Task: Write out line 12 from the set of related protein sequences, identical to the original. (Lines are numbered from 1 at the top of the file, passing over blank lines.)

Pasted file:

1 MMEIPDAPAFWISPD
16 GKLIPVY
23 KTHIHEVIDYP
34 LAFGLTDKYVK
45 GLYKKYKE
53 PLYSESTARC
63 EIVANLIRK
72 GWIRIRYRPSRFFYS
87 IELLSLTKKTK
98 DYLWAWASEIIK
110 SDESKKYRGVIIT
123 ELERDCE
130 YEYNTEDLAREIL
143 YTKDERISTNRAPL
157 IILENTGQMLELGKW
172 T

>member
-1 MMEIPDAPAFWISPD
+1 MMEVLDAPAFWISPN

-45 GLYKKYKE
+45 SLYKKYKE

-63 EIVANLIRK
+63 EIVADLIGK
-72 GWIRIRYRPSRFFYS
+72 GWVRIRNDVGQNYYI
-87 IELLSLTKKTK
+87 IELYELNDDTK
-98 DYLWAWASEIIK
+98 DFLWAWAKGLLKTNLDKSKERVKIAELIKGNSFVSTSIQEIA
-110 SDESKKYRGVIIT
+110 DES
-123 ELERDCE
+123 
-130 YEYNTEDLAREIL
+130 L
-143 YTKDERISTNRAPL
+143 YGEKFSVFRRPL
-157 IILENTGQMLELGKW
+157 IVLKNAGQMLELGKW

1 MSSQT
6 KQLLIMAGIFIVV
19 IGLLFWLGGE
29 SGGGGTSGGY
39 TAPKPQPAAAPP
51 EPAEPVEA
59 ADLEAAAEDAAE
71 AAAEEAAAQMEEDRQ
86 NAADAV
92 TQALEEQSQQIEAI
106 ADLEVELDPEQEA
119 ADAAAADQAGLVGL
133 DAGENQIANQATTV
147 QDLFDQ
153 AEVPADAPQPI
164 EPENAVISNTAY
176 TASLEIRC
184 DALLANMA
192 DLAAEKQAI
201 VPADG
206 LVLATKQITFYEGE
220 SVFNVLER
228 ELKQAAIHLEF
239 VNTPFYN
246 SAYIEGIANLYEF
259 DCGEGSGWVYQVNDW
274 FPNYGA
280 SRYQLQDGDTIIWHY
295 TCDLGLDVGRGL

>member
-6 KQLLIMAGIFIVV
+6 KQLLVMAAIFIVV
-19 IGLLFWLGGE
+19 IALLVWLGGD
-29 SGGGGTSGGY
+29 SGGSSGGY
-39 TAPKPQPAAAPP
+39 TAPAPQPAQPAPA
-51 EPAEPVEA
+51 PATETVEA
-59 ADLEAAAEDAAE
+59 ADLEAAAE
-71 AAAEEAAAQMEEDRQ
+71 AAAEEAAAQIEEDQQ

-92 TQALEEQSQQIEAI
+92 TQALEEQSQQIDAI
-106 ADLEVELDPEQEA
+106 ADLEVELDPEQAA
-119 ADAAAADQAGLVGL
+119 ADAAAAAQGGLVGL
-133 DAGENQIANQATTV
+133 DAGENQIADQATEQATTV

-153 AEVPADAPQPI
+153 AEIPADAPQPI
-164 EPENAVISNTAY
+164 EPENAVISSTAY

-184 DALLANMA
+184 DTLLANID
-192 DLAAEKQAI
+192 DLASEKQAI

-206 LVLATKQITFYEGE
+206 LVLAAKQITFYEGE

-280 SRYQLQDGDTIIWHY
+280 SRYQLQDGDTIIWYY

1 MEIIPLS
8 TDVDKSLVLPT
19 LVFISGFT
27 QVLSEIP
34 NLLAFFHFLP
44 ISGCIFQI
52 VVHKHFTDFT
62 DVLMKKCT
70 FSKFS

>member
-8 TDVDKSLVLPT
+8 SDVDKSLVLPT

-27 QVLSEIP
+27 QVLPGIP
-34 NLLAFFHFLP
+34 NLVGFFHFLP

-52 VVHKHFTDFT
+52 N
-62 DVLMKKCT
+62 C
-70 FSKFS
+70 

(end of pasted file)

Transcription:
123 ELERDCE